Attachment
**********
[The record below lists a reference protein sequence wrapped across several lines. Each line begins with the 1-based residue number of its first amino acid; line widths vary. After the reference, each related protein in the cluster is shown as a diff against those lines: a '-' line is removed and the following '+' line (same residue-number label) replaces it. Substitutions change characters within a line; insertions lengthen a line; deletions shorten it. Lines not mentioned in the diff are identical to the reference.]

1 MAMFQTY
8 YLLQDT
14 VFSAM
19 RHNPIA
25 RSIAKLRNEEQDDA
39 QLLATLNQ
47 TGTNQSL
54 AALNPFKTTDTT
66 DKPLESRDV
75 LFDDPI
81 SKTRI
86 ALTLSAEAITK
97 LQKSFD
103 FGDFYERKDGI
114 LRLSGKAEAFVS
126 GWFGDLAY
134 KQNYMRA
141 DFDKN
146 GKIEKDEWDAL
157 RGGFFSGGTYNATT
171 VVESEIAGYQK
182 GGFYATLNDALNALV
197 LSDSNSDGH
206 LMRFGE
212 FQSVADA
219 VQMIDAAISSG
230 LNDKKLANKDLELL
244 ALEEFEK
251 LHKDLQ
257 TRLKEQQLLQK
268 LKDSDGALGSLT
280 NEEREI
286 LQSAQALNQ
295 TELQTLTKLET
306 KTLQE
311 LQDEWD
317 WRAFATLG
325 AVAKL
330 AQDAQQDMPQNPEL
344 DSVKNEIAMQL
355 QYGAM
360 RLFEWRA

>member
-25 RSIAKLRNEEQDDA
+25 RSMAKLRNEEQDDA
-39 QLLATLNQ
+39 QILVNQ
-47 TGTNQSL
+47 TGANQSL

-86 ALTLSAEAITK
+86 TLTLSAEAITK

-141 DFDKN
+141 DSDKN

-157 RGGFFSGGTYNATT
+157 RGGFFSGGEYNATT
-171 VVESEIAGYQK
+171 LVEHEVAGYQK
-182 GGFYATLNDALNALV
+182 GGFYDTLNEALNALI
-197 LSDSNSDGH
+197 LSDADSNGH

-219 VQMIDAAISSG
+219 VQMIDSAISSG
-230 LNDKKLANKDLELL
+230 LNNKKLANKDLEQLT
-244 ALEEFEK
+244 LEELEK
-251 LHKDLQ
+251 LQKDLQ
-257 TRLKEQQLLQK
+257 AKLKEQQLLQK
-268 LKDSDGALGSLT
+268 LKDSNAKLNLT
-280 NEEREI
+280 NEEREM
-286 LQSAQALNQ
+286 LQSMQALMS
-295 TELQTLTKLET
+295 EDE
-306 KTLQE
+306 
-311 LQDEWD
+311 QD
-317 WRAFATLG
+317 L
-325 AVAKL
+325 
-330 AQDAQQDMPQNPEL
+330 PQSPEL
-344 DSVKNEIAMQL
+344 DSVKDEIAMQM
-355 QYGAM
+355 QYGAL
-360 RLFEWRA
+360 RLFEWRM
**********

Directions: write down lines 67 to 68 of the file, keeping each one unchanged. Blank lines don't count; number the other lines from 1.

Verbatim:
-244 ALEEFEK
+244 LEELEK